On October 11, 2014 Cape Fear Habitat for Humanity held its annual “Interfaith Build Day” in honor of World Habitat Day. Each year, we invite volunteers from the wide variety of faith communities in the Wilmington area. In the last two years, the event has drawn representatives from the B’Nai Israel Congregation and Temple of Israel, The Tauheed Islamic Center, the Chua Tung Lam Buddhist Temple, the Church of Jesus Christ of Latter-day Saints, Saint Nicholas Greek Orthodox Church, and more than a dozen other Christian denominations.
The morning began with short prayers and devotional passages from the different denominations and faiths present. Then Father Jon Emanuelson of Saint Nicholas conducted a blessing of the house that the volunteers were helping to build. The early morning sunlight reflected off the gold trim of his cassock as he climbed the stairs and made his way through the unfinished rooms of the house, chanting prayers in English and Greek.
“Interfaith Build Day” is important to me personally for a couple of reasons. Before I came to Habitat two years ago, I worked for eight years at Wilmington Interfaith Hospitality Network, where I had the opportunity to work with people from a wide variety of Christian churches. And in a previous life (shout out to the Hindu tenet of reincarnation), I had the good fortune of living in Sri Lanka for several years.
Sri Lanka is one of the most religiously diverse countries in the world. There are large numbers of Buddhists, Hindus, Christians and Muslims who live and worship there. One of my more memorable experiences was climbing to the top of “Sri Pada,” a mountain known to English speakers as “Adam’s Peak.” The mountain rises up more than 7,000 feet over the region’s expansive bogs filled with rich gem deposits. At the very peak, there is an indentation in the rock that is variously held to be the footprint of Adam, Buddha or Shiva. Arabic folktales hold that the gems at the mountain’s base are the crystallized tears of Adam and Eve, shed upon being cast out of Eden.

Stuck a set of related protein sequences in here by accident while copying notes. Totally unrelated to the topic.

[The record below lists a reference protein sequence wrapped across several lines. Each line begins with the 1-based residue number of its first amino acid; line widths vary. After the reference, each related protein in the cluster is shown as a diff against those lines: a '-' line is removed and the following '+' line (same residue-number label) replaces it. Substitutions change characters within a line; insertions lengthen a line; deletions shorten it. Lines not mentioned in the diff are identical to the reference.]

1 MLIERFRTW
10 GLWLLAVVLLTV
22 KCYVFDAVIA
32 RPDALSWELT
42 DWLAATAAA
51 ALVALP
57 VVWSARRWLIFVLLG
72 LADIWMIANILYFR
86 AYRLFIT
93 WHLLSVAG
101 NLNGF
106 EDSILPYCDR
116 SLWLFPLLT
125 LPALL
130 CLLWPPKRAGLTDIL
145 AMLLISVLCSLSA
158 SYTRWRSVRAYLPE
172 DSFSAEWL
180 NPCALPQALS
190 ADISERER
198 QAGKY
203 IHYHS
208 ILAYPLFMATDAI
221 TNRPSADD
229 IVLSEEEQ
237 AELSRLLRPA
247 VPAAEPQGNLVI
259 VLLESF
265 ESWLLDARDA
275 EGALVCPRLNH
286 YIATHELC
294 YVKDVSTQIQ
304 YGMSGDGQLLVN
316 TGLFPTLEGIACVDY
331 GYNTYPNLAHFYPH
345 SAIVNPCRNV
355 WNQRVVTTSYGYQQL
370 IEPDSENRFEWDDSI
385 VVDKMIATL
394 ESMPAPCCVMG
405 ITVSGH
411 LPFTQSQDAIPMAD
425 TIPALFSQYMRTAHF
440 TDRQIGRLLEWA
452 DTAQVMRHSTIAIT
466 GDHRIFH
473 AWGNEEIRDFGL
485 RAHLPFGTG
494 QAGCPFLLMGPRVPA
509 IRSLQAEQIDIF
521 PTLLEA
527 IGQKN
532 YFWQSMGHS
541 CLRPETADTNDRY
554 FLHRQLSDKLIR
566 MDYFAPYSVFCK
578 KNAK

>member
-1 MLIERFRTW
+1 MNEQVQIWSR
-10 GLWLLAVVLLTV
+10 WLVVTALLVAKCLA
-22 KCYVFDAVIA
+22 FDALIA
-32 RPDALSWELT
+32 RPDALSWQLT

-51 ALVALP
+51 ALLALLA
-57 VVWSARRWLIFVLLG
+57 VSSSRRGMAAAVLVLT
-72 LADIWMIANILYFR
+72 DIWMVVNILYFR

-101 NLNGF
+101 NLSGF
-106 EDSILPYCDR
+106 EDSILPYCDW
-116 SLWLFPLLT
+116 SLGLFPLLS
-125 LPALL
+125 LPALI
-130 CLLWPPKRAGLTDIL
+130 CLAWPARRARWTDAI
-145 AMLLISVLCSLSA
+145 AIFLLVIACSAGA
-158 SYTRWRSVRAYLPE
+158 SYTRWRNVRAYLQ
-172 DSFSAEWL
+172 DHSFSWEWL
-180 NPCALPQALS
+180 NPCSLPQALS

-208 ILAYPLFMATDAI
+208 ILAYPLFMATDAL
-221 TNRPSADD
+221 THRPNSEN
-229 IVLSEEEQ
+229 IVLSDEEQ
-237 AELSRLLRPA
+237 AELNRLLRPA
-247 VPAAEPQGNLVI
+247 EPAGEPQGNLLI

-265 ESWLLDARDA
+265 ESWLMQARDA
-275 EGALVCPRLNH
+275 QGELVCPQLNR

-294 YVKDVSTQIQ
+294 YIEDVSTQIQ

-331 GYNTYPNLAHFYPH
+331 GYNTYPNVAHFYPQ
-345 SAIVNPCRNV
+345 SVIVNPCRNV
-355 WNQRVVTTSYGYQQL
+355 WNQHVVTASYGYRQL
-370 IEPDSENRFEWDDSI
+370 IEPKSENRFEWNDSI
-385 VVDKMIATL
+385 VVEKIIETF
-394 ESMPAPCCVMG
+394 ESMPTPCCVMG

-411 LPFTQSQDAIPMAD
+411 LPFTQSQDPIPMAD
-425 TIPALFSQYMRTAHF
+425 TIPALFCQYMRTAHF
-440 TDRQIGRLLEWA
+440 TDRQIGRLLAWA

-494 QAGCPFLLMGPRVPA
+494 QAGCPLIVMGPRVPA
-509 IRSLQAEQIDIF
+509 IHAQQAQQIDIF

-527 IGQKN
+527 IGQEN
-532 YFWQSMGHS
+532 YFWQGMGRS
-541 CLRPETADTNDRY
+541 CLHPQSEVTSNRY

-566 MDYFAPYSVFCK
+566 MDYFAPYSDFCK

The trail up the mountain is made up mostly of steps carved out of the rock. Some are a foot tall, and some are as high as three feet. It is an arduous climb, and once over 5,000 feet it becomes chilly by Sri Lankan standards: the temperature plunges into the lower 50s! (As one fellow climber said to me near the summit, “The wind, it has fingers of ice!”) People of all faiths make the ascent and then gather at the small sanctuary on top to pray, meditate or just enjoy the view. The “footprint” itself is unremarkable, just a mottled imprint vaguely in the shape of a foot. Like so many things in life, though, the value is in the journey, not the destination. It is a wonderful thing to share a path (literally) with people of different faiths and then just be with each other in contemplation.
At Habitat, I find myself sometimes focusing too much on the destination: the completion of affordable homes for our community. I don’t always take time to appreciate the journey. The thousands of volunteer hours that go into building a home also provide opportunities for sharing a path and for quiet contemplation. The Interfaith Build reminded me how important that is.
As inspiring as I found the rich diversity of religious faith that was present that morning, I was most impressed when the spiritual vestments came off and the physical investment began. With the house blessing performed, Father Jon removed his clerical robes to reveal the practical work clothes beneath. He and the representatives of the other faith traditions then put their hammers where their hymns are and got down to work.
Steve Spain is the Executive Director of Cape Fear Habitat for Humanity. Over the last 25 years, CFHFH has provided first-time homeownership opportunities to more than 150 families and currently builds a dozen new houses a year. To explore volunteer or sponsorship opportunities or to learn more about Cape Fear Habitat for Humanity’s programs, visit www.capefearhabitat.org. Contact Mr. Spain at [email protected]. Like CFHFH on Facebook: www.facebook.com/capefearhabitat.
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